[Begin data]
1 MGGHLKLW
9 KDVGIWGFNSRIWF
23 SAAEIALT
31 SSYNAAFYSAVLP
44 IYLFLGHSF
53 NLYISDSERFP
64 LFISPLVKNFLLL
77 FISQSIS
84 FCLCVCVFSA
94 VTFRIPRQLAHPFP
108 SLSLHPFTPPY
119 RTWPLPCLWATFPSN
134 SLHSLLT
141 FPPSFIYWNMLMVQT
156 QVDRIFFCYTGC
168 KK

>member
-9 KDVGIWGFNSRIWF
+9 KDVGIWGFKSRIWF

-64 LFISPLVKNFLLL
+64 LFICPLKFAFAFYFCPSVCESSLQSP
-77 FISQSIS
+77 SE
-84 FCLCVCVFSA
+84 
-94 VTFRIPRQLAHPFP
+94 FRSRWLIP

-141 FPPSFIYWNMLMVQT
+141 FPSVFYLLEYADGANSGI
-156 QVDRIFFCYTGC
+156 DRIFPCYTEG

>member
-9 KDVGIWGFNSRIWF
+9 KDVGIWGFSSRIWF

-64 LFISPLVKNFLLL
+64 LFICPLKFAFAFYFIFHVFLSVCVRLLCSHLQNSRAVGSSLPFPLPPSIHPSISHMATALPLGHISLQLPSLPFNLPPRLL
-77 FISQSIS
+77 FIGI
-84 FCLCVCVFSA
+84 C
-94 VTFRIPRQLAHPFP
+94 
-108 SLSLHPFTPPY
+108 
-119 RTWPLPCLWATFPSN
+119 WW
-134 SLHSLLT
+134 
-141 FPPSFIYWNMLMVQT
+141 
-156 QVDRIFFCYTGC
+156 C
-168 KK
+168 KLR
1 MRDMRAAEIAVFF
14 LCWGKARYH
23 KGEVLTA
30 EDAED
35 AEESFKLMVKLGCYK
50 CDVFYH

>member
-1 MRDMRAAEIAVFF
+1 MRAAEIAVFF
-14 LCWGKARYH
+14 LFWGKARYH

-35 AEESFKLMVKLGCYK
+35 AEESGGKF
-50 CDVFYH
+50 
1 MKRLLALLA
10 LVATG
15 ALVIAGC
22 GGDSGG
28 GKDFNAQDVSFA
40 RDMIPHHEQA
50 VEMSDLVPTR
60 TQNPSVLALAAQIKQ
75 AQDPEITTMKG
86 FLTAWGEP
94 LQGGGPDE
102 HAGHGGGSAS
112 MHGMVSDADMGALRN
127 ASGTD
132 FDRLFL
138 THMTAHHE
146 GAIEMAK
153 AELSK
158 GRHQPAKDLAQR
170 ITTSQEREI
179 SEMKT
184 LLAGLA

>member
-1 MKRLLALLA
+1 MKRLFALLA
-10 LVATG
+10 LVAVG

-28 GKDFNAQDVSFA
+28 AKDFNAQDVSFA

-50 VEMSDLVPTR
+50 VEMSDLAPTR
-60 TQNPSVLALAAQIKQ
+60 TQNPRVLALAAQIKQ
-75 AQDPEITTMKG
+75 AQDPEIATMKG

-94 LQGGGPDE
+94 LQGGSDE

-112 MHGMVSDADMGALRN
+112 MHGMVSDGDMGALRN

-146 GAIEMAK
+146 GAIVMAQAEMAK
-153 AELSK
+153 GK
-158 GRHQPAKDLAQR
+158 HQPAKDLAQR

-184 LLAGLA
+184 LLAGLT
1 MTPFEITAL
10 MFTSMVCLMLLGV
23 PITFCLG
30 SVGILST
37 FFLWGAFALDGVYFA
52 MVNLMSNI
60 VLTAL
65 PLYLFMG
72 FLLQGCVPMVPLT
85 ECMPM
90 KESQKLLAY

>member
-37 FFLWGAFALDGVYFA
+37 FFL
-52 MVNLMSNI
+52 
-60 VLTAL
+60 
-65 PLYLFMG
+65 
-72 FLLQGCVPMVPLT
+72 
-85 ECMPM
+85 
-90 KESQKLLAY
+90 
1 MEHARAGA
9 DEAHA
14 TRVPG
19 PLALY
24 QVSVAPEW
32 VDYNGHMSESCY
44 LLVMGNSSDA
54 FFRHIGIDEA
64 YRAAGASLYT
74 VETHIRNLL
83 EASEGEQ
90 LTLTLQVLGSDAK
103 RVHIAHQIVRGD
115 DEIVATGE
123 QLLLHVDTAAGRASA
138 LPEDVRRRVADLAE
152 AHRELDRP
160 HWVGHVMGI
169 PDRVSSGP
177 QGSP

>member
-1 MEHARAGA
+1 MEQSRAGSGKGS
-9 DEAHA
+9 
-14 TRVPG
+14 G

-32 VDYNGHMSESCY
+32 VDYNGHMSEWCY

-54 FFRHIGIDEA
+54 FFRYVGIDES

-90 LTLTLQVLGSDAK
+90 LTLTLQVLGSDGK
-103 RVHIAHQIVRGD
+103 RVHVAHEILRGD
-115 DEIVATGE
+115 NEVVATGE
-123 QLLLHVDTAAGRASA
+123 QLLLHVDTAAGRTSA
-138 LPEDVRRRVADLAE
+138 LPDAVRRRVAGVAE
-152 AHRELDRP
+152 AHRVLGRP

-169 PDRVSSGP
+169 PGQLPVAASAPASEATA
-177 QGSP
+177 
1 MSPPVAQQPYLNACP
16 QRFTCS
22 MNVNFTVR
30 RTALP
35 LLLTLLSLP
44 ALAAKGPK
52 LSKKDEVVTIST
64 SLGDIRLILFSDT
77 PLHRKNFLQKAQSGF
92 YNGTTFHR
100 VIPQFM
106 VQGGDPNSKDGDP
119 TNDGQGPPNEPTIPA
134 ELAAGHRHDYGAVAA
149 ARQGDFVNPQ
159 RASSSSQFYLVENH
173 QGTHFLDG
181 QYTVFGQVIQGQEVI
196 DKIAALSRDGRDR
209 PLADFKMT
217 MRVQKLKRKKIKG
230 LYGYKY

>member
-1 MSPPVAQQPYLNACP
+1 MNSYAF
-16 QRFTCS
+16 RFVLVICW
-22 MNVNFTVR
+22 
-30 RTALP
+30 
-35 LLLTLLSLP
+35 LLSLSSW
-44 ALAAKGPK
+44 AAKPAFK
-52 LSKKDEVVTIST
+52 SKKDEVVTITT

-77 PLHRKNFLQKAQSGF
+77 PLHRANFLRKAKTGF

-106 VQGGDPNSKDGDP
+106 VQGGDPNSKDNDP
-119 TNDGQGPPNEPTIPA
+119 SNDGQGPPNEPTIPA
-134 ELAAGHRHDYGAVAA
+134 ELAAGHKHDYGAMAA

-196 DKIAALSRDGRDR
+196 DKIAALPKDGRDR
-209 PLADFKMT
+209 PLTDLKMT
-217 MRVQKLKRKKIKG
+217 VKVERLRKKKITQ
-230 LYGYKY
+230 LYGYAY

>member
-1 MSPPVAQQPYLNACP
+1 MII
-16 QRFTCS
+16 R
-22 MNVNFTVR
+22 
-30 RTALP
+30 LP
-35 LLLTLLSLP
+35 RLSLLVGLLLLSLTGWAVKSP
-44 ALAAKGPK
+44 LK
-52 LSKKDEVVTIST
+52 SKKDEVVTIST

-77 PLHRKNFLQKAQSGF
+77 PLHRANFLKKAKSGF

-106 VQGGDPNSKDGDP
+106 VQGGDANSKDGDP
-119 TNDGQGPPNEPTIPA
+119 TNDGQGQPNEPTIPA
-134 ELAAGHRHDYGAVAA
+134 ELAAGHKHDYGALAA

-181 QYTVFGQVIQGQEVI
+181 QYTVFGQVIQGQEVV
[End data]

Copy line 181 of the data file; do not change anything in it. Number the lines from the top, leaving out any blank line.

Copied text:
+123 QLLLHVDTAAGRTSA